Halloween sucks

Posted by andrea - October 31st, 2006

I’m over it. I never want to see another candy bar again. (Okay, that’s just because I ate a bushel of them at work this week and as a consequence I’m back on Immodium and planning to drink decaf tomorrow. Stupid IBS.)

Ahem. Read Steve H. When I was a kid Halloween was a fun night where we ran around the neighborhood getting loaded up on candy and all the adults had set themselves up to entertain us — some just with the bowls of candy and “hey, nice costume,” others went all out, decorating their yard and house, dressing up like witches, etc. Some kids bought their costumes but we always felt sorry for them, as it was considered much more fun to make your own (or have your parents and grandmother who sewed all your clothes anyway help).

When I got older my goth friends and I would get all dressed up — which meant we’d just put on our usual goth outfits, because Every Day Is Halloween when you think you’re special and misunderstood by the mundanes. My costume was usually Death from the Sandman comics, which was easy as all I had to do was dye my hair black (check), wear something black (check), wear my silver ankh (check), and draw that little curlicue thing under one eye. My other friends were more into the vampire look but I didn’t care for that too much.

Now I’m over Halloween. The bus was two hours late today, the traffic is terrible, and I wouldn’t go to a Halloween-themed goth party at a club if you paid me. (Well, maybe if you paid me.) The young things are shouting outside my window — by which I mean the young twenty-somethings that are always having parties. I did see a few people in costumes here and there and the Halloween costume store that opens every year in my neighborhood at this time seemed to be doing a bang-up business but who knows where the people who bought the costumes went. They are not, thank God, knocking on my door.

Generalissimo Franco is still dead

Posted by andrea - October 30th, 2006

I couldn’t resist the title, considering the setting of fascist Franco-era Spain. Okay, all kidding aside, this movie does look intriguing, though I am wary of anything Roger Ebert raves with “a fairy tale for grownups!” That usually means it has sex ‘n’ violence, and that worries me since the main character is an underage girl and there is a faun involved. While we’re busy killing the beast of fascism/Nazism over and over again in the movies, couldn’t we also put a couple of bullets in the idea of Nubile Young Thing Discovers Her Own Potential For Being Sexy?

But I liked Hellboy, and that movie was unexpectedly old-fashioned (in a good way), so I might actually crank open the pockets and venture out of my cave and see this one in theaters. (Via Flea.)

Update: in other movie news, I have changed my mind about The Prestige (which I hadn’t been interested in, because magicians leave me rather cold) after seeing this photo of Christian Bale. What can I say, men in frock coats and cravats are hawt. I may just rent that one out when Netflix gets it, though.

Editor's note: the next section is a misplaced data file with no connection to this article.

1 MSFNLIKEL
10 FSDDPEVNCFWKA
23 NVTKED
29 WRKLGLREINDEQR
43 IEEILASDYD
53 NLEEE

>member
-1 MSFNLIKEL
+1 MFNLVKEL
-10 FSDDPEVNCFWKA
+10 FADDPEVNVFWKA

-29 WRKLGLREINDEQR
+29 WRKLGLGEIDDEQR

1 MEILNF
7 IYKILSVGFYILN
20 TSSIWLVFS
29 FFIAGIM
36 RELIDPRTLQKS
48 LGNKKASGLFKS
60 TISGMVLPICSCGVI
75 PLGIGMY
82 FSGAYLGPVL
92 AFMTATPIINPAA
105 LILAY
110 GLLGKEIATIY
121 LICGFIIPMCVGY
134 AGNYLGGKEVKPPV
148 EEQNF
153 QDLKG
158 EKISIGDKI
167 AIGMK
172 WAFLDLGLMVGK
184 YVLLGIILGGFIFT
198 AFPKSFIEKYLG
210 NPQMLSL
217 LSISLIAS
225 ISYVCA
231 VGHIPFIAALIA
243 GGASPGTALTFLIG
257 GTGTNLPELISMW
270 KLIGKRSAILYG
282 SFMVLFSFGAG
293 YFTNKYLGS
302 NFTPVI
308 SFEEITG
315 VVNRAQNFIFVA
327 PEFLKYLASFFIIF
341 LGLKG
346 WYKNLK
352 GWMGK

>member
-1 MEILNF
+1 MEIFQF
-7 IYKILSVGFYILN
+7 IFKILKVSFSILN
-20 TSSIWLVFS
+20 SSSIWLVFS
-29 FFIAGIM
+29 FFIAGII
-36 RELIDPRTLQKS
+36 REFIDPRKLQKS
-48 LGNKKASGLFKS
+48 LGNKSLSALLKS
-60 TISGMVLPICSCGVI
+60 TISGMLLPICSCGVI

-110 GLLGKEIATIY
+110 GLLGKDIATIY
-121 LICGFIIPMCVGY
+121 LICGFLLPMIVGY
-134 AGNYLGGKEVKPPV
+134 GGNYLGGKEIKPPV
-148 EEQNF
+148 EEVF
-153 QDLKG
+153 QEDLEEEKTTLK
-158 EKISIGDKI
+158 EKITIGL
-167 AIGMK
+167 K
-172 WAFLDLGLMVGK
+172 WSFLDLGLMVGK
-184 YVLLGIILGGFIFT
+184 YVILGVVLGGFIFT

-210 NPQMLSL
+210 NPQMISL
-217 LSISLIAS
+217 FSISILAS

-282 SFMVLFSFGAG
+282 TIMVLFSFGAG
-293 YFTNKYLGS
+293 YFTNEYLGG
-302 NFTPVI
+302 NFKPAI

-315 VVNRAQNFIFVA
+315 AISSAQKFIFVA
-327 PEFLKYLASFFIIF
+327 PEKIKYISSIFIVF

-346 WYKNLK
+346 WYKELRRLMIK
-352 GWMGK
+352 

Resisting the Love Police

Posted by andrea - October 30th, 2006

This is great:

Chinese appear not to have warmed to a “free hugs” campaign aimed at cheering up strangers by hugging them on the street, with some huggers even being hauled away by police for questioning, media said Monday.

The campaign hit the streets of Beijing, Changsha and Xian this weekend, with participants opening their arms to embrace passers-by and brandishing cards saying “free hugs,” “care from strangers,” “refuse to be apathetic,” the Beijing News said.

In the capital, police moved in and took away four huggers briefly for questioning, baffled by their wacky, Western activities on a busy city-center shopping street.

I can only echo marc’s sentiment: ” For all the things they get wrong, I have to give the ChiComs credit when they get something right.” This creepy “campaign” started in Australia, where it appears that, as in every other Western country these days, the ideal of the ruggedly self-reliant individual has long been thrown over for something much more malleable. Sometimes I think that a good dose of totalitarian dictatorship would be just the thing to kick us out of our continuing devolution into human jellyfish unable to resist our own desires. I have dark thoughts sometimes.

Americans and the Rest of the World

Posted by andrea - October 29th, 2006

I keep hearing about the supposed “arrogance” of my fellow citizens when it concerns the way we act in other countries, but I also keep coming across situations like this:

A large number of foreigners across the world are convinced they are
very knowledgeable about America. Every time I travel overseas, the
locals tell me all about America, despite the fact that they have never
lived there. And most of what they know about America varies from
shallow to misleading to downright wrong.

The converse is partially true - many Americans are quite ignorant
about the rest of the world but are not afraid to admit that they are
ignorant and ask elementary questions. This, unfortunately, is
interpreted to reveal the stupidity and ignorance of Americans, instead
of the honesty that it actually is.

So who’s being arrogant here?

Run to the hills

Posted by andrea - October 29th, 2006

Hey, people out there: does anyone know if companies in Alaska are hiring? I mean for office jobs — I can do just about anything office-related. I can deal with the weather — I figure that my lifestyle will be about the same as it is now, except instead of hiding indoors from the blazing heat most of the year I’ll be hiding from the freezing cold.

I just want to move very far away from Florida.

Update: okay, I was half-jesting, but really, Alaska does seem to have more points in its favor than I realized:

  1. In Juneau, at least, the winters are quite mild, and the rest of the time there is plenty of my favorite overcast skies, rain, and fog. Almost constant sunlight is just as wearying as darkness and cold.